A: Assuming that you want to work as an adviser rather than in the “acquisitions and divestitures” (A&D) team, you’ll need a top MBA to make the transition.
Also, you’ll probably need a pre-MBA internship related to finance or investing.
In a field as specialized as energy, you might be able to break in without a pre-MBA internship, but your chances would increase significantly with one.
Q: I have 1.5 years of experience at a Big 4 firm and a 3.1 undergraduate GPA from a not-so-prestigious university.
If I get into a top Master’s in Finance program, do I have a chance at IB roles?
A: The bigger issue is that it might be difficult to win admission into a top MSF program with those stats, so this path may not be viable for you.
Assuming that you worked in a group like audit, it’s probably easier to transfer internally to something more relevant, like Transaction Services, Valuation, or M&A, and then move in from there.
Q: I’m currently an undergraduate medical student, and I want to switch to private equity. My only other experience is as a program manager for an NGO. Is this transition possible?
A: You can get into PE eventually, but not directly from an undergrad program without relevant work experience.
You’ll probably have to win a boutique IB or valuation internship, turn it into a full-time offer, and then move in from there.
See the “medical school to investment banking” interview for more ideas.
Q: I went to a semi-target university, graduated with an average GPA, and have spent the past ~7 years doing corporate credit at a regional bank in an emerging market.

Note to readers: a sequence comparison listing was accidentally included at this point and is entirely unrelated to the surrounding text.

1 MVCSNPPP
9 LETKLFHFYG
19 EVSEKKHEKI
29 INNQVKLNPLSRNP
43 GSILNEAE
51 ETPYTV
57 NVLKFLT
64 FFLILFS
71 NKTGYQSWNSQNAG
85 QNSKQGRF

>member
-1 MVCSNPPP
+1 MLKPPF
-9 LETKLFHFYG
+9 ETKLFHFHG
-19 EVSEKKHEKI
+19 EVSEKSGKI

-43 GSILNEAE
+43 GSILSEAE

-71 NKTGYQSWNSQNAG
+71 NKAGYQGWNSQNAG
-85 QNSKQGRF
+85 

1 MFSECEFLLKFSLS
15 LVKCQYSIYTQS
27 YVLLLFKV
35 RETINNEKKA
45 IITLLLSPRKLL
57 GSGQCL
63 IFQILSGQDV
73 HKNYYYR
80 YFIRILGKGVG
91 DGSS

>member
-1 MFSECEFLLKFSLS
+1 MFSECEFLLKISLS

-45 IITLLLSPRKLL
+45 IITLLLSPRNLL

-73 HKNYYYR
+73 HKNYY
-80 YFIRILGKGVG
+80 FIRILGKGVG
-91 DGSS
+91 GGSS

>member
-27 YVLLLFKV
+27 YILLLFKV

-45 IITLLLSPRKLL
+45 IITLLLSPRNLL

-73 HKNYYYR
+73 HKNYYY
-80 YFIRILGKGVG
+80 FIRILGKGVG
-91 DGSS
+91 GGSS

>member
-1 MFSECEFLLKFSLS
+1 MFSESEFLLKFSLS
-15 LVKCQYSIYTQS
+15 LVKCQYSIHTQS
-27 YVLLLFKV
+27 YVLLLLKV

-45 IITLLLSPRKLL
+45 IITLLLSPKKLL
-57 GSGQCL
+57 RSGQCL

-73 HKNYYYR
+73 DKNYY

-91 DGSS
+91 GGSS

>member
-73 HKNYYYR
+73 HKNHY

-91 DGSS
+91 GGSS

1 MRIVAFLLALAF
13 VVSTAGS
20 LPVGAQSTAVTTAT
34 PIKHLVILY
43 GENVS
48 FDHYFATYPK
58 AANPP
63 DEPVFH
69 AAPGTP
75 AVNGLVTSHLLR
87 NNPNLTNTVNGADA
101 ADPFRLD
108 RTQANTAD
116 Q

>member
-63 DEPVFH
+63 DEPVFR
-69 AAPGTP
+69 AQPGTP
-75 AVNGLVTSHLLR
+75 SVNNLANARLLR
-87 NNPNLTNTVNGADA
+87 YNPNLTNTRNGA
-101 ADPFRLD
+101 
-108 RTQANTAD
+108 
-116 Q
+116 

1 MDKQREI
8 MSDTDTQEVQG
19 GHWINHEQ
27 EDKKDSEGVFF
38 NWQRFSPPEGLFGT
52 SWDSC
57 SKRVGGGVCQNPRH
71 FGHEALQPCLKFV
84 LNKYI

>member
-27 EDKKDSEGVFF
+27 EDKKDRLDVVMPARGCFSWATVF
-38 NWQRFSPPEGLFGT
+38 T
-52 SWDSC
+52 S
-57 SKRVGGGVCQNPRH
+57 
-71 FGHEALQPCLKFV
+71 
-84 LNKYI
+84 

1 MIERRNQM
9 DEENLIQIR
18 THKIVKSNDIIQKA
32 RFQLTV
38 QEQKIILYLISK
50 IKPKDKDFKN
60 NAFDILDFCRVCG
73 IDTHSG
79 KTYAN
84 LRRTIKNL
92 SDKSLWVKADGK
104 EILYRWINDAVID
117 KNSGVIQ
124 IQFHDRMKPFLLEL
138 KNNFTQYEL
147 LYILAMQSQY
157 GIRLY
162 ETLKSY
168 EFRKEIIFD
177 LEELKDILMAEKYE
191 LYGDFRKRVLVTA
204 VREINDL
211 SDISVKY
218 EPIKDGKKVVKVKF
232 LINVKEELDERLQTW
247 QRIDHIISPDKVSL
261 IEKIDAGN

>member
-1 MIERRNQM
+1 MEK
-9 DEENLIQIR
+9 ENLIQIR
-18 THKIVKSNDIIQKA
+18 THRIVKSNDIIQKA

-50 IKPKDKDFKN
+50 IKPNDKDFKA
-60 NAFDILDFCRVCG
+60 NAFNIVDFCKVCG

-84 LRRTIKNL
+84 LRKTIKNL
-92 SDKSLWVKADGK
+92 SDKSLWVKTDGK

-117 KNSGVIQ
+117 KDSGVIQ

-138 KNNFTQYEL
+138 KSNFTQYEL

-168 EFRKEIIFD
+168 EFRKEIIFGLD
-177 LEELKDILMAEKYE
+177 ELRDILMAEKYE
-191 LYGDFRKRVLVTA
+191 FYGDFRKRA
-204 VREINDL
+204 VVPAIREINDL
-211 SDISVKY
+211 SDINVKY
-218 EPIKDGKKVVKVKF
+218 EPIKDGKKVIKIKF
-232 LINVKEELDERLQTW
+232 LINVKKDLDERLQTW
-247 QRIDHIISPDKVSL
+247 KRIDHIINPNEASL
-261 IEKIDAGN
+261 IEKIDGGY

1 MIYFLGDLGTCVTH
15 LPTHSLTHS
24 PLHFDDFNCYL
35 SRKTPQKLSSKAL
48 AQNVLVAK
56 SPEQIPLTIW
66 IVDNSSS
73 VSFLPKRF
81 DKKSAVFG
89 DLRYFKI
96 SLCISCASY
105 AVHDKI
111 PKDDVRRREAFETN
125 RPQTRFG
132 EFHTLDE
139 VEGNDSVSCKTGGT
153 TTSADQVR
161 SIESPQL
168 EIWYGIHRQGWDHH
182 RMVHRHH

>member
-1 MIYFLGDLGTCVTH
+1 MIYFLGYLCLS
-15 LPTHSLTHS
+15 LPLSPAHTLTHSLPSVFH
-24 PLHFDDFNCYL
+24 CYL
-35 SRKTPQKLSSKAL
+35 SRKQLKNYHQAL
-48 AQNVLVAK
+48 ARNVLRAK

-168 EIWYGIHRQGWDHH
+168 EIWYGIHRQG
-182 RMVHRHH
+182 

Can I get into IB?
A: Your best options are: 1) Attend a top MBA program; or 2) Get into corporate banking at a large bank and move into capital markets from there.
Even if you had only 1-2 years of experience, you would still need something like corporate banking to have a good shot.
Since this year was so uneventful, I decided to make things fun by changing our course packages in November, revamping large portions of the main financial modeling course, discontinuing an older course, and changing the installment plans and refund policies.
Q: In November, you discontinued the Advanced Financial Modeling course and changed the Premium package to include Excel & VBA, PowerPoint, and Financial Modeling Mastery (which combines the former Fundamentals and Advanced courses).
A: I don’t have much to add beyond the rationale on the page describing the changes.
The Advanced course was old, usage rates were low, and I didn’t feel like spending 1,000 hours creating a new version that only ~0.2% of our members would use.
Also, it had been borderline useless since 2014-2016, when the main financial modeling course expanded to include 10+ detailed case studies.
If something no longer works, cut your losses and move on.
Q: Was this a good business decision?
A: It’s too early to say for sure, but the old course packages were slightly better in terms of sales (though not necessarily in terms of after-tax profits).